Shoah, Why Not?
Treehugging Toilet-Top Tantrum

Lauterbach, You Crazy Bastard

Karl Lauterbach, the health expert of the center-left Social Democratic Party (SPD) of Germany, has proposed cutting costs by removing homoepathic remedies (g) from the list of medications that Germany's public health-insurance scheme will compensate patients for.

'Good God', I said to myself, 'Lauterbach has really screwed the pooch.' Homeopathy is big business and a national pastime here in Germany. Oh sure, haters call it quackery -- yet it was invented by a German!* And homeopathy is nowhere more popular than in the ranks of folk-medicine grandmas, stressed-out menopausal schoolteachers, retired factory workers, tie-dyed liberal-arts graduates, and provincial civil servants.

In other words, the Social Democratic Party's core constituency.

During the local public radio call-in show this morning, the invited guest from center-right CDU reacted with outrage! to Lauterbach's suggestion, and every single caller from the public-radio audience (a classic SPD/green demographic if there ever was one) praised homeopathy to the skies. The moderator, desperate to start some kind of debate, couldn't find a single doubter. Even when he mentioned that the discussion was not about banning homeopathic remedies but only removing them from the publicly subsidized list, he was met with the argument that this would only create a "two-tier" medication system in which "only the rich" would have access to homeopathic remedies. All of the callers had positive personal experiences with homeopathic remedies, many of which sounded like conversion narratives ("I was once a scientists and laughed at homeopathy, until...")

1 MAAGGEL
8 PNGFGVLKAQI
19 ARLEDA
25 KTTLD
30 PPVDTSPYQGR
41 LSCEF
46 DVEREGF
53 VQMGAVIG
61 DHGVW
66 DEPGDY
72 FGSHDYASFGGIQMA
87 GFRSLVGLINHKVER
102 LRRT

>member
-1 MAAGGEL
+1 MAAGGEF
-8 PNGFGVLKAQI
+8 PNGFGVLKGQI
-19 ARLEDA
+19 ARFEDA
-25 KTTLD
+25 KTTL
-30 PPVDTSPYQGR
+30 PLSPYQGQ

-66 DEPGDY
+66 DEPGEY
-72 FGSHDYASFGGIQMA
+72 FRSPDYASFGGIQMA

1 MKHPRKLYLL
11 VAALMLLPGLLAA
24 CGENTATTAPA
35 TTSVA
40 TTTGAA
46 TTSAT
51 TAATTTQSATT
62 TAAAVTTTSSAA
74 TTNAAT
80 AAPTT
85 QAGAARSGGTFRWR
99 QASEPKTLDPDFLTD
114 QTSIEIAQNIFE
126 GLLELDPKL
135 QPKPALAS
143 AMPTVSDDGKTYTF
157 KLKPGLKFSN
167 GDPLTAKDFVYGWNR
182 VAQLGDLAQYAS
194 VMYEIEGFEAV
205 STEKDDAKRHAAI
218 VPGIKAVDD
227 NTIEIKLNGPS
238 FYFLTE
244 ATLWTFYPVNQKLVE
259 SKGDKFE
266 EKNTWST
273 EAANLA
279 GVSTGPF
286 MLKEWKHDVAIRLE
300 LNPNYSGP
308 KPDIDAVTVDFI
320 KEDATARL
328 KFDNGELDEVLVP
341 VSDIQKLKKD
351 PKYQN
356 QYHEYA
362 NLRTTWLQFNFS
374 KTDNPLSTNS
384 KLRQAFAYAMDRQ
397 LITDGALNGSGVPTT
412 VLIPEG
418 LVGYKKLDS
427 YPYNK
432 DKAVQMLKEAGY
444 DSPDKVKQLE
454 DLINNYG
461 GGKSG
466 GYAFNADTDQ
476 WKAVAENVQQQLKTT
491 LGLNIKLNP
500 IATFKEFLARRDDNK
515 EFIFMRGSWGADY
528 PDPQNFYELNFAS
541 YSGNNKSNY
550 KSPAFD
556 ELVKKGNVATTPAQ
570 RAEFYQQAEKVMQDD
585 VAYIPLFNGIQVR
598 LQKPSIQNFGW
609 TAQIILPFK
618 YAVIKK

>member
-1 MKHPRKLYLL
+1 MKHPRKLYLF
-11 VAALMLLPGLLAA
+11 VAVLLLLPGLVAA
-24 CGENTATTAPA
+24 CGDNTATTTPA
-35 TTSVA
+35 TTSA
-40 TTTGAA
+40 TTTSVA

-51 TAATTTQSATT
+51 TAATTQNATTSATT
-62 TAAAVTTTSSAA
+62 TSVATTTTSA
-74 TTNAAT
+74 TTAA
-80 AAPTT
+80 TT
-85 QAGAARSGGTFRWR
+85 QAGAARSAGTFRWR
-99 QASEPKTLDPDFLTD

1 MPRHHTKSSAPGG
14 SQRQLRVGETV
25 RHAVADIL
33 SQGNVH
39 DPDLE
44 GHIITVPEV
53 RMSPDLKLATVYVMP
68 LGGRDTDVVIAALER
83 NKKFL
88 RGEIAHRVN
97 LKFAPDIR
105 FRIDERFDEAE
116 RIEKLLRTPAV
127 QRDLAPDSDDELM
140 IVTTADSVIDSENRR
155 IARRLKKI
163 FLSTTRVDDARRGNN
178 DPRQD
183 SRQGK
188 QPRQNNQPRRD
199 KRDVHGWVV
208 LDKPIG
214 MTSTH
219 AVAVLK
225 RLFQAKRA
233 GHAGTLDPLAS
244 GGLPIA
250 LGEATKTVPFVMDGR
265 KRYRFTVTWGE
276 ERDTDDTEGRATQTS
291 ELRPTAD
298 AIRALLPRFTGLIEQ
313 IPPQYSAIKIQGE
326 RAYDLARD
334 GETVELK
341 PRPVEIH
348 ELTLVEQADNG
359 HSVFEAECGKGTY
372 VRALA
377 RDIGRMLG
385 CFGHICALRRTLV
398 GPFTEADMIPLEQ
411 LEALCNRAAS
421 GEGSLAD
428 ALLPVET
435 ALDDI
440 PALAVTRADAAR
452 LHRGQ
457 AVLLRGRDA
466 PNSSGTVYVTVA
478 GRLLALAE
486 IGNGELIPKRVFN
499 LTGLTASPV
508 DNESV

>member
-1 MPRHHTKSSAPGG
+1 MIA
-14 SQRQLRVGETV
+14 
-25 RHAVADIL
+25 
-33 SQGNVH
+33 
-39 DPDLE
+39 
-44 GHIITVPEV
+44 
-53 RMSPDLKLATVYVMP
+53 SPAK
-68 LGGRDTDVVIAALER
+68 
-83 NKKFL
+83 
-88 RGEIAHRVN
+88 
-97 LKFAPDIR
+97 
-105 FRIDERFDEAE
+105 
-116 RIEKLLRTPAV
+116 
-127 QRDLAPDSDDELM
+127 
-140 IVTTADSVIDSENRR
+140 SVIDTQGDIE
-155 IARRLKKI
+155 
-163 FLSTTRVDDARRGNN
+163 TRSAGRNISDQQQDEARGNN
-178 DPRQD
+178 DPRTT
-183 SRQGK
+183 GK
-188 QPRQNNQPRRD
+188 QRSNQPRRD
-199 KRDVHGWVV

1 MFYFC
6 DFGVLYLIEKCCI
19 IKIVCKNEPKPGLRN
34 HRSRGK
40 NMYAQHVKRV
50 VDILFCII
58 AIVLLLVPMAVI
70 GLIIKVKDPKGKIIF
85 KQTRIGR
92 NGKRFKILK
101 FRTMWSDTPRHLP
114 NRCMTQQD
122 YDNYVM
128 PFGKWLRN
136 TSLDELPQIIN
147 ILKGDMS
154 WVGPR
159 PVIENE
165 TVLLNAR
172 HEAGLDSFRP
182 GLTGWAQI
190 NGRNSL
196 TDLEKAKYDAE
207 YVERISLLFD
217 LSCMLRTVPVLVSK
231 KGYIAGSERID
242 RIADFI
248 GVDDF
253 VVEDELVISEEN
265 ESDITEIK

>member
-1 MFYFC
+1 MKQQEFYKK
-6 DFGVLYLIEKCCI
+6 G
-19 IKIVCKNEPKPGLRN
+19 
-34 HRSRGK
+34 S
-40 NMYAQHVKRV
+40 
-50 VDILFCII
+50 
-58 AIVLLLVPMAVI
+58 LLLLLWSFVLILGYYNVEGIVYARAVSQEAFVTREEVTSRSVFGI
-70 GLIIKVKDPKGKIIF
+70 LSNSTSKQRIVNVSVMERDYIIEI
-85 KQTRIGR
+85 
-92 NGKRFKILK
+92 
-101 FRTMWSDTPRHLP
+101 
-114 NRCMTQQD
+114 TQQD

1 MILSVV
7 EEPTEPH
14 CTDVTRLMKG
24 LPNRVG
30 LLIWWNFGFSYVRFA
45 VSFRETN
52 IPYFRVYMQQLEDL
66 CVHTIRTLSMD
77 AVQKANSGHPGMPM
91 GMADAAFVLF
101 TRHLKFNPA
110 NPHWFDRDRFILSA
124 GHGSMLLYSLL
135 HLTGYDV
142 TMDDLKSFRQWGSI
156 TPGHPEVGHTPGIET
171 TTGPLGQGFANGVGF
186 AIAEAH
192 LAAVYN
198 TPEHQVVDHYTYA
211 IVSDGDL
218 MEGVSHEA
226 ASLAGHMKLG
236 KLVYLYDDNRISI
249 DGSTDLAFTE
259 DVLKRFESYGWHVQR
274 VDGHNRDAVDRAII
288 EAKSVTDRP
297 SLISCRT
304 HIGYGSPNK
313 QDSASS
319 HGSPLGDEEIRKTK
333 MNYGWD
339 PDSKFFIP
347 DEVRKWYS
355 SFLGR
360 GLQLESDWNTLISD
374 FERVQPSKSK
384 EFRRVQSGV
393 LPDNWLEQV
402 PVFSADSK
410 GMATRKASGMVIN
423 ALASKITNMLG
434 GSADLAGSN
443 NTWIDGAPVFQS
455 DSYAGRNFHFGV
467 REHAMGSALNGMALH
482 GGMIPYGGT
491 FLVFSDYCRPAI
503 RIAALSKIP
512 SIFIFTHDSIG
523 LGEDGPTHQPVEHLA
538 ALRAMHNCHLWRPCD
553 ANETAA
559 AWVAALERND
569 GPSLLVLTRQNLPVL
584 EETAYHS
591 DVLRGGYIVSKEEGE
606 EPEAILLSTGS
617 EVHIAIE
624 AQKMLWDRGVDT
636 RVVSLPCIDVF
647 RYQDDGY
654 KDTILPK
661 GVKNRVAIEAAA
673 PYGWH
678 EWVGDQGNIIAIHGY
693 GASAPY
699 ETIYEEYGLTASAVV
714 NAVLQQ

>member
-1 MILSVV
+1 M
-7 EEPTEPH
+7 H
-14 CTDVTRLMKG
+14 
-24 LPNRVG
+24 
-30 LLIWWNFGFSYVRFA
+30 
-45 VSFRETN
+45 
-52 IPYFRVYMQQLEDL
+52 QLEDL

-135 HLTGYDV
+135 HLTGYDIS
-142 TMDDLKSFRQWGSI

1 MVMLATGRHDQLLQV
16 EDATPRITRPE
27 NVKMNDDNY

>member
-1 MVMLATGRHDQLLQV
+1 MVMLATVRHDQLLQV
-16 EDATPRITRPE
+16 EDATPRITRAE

The lesson is: As is apple pie to Americans, so is homeopathy to Germans. Don't. Fuck. With. It.

While we're on the subject, here's an  amusing web comic describing the basic principles of homeopathy, why it can't work as advertised, and what it might nevertheless be good for.

* This non-sequitur presented to you in honor of the Firesign Theatre, who described a crazy general thus: "They think he's insane. Yet, he outranks them!"